In the meantime, if you have an opinion on it, or the reasons behind why people sometimes fail to come together in general, regardless of the context, then please feel free to share it in the comments below. I’d love to hear your views.

On Writing: An Interview with… Myself?

The funny thing is I’m used to asking the questions, not answering them.

I mean, I’ve conducted a fair few interviews at this point, delving into the motivations and inspirations of artists, creatives, community leaders etc. – people who are passionate about what they do.

But I’ve never been on the other side of the conversation – the interviewee, rather than the interviewer… until now.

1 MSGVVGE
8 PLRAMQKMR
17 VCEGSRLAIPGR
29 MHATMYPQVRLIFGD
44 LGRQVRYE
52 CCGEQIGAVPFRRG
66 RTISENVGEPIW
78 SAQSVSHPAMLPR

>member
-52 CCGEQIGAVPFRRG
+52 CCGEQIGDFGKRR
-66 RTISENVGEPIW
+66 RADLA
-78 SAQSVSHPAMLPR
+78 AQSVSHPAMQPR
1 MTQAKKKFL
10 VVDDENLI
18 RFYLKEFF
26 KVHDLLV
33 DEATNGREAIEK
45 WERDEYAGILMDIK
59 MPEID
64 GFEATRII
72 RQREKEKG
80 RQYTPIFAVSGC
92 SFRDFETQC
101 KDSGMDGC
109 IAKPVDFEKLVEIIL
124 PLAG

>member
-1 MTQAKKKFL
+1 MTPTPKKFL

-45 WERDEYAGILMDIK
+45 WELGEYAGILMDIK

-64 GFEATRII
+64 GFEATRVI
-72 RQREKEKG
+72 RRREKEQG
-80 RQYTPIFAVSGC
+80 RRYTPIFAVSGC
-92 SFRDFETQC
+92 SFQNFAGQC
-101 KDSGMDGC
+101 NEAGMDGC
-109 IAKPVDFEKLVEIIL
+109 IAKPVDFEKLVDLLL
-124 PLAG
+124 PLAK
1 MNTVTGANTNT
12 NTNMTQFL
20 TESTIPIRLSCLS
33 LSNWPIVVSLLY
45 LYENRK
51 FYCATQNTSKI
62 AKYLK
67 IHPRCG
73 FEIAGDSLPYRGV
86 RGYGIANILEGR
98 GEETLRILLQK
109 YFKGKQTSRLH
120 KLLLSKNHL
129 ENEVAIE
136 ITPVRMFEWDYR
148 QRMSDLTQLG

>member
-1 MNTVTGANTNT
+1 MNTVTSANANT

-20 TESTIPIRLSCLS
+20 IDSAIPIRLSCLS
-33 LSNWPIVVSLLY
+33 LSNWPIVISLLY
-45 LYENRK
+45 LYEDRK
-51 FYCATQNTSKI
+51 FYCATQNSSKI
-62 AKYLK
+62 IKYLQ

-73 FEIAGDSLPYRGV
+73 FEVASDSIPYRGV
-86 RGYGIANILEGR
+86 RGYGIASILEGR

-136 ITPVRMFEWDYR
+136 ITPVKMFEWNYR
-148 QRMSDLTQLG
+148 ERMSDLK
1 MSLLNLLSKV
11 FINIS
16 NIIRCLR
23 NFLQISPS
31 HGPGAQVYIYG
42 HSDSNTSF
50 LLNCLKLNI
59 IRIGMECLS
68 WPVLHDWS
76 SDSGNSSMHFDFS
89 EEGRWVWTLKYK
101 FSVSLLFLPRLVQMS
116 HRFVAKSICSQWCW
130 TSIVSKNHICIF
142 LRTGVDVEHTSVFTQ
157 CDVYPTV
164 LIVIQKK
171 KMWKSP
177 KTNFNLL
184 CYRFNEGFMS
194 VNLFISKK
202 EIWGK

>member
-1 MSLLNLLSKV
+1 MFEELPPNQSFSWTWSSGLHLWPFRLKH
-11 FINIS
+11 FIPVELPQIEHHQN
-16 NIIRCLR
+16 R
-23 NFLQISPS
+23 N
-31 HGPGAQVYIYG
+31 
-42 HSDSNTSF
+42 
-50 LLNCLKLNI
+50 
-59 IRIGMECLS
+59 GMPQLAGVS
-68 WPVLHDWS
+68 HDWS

You see, having been nominated Cultureword‘s writer of the month – which I’m pretty stoked about – I was asked to answer a few questions about my work as a writer and journalist.

So, if you wanna check out my first ever time being interviewed, and gain a little insight into what makes me tick (a scary thought, I know), you can do so by clicking right… here.

The Future is Bright, The Future is… Social Media?

I’m told public speaking is consistently ranked as many people’s greatest fear… yeah, that’s right – above heights, spiders, snakes, clowns (I still don’t get why anyone likes clowns) etc. In fact, in many surveys public speaking is even ranked above the fear of death.

Which, in my opinion, is all the more reason for you to be very impressed with what I’m about to tell you…

You see, I had the privilege/challenge/trauma (delete as appropriate) of delivering a presentation on digital and social media last week at a Media and Marketing event (see video below) organised by The Nubian Times.